Commerce minister: UK budget not to blame for market turmoil

LONDON, Oct 12 (Reuters) – Britain’s business secretary Jacob Rees-Mogg said on Wednesday the government’s “small budget” should not be blamed for the turmoil in bond markets. Accused the IMF of anti-British bias and cast doubt on officials. Data showed the economy was shrinking.

Liz Truss’ remarks have drawn criticism at a time when Liz Truss’s new Conservative government is trying to boost the credibility of international investors and restore confidence in its economic capabilities.

Rees-Mogg, who was appointed by Truss when she took office last month, dismissed criticism in a round of interviews that the government’s announcement of a 45 billion pound ($49.86 billion) tax cut through increased borrowing and undetermined supply sparked a bond market crash. side reform.

Sign up now for free unlimited access to

“It’s mainly caused by interest rate differences, not by fiscal announcements,” he told BBC radio.

Before entering politics, Rees-Mogg, who founded an emerging markets investment firm, was at the forefront of Britain’s departure from the European Union. His appointment to a senior ministerial position under Truss was met with skepticism by some business more

The tax cut fiscal announcement came a day after the Bank of England raised interest rates by less than the U.S. central bank.

Citing this, Rees-Mogg blamed his interviewer for saying the budget had caused the sell-off in UK currency and bonds. His comments went further than other ministers who emphasized global factors.

“I don’t think it is consistent with the BBC’s requirements for impartiality to draw conclusions about causation,” he told the BBC, which is funded by licensing fees. “This is a comment, not a question of fact.”

Senior Bank of England officials have repeatedly said that behind the sharp swings in UK assets are UK-specific factors, including a small Sept. 9 budget. twenty three.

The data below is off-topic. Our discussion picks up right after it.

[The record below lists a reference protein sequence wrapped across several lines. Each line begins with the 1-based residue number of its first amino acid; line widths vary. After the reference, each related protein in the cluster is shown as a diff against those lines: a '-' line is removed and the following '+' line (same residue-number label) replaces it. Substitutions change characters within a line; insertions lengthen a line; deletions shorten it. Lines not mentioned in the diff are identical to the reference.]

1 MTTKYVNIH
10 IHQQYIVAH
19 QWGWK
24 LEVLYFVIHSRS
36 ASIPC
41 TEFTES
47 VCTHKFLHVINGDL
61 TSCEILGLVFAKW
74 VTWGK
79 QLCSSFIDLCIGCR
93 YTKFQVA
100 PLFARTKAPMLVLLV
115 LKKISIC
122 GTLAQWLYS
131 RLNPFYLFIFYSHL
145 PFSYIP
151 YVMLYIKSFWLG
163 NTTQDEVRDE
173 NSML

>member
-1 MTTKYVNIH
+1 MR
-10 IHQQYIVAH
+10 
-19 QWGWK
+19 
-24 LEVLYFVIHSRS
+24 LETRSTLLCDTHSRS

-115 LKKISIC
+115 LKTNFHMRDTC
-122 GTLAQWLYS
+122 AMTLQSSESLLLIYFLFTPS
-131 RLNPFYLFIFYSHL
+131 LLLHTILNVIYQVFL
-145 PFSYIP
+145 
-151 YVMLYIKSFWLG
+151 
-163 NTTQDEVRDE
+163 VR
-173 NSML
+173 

On the day of the fiscal announcement, one Citibank economist in the US described it as “a huge, unfunded gamble for the UK economy”, while others described market volatility as concerns over the UK’s fiscal credibility .

Since then, the Bank of England has had to intervene to stabilize the market after a sharp fall in UK government bonds threatened pension funds with large holdings of long-term gilts.

In response to Rees-Mogg’s comments, BlackRock portfolio manager Rupert Harrison said: “This kind of comment actively undermines the credibility of the government in the eyes of the market, and they all know it’s utter nonsense. “

Harrison served as an adviser to then Conservative Treasurer George Osborne until 2015.

In recent weeks, the International Monetary Fund has taken a rare move to criticize the economic policies of G7 members. Rees-Mogg responded that the IMF was “usually not a friend of this government.”

In Monday’s interview, he also said data from the Office for National Statistics should not be relied upon to show an unexpected contraction in the economy in August, as early readings are usually revised.

($1 = £0.9026)

Sign up now for free unlimited access to

Reporting by William James Edited by Mark Heinrich

Our Standard: The Thomson Reuters Trust Principles.

Source link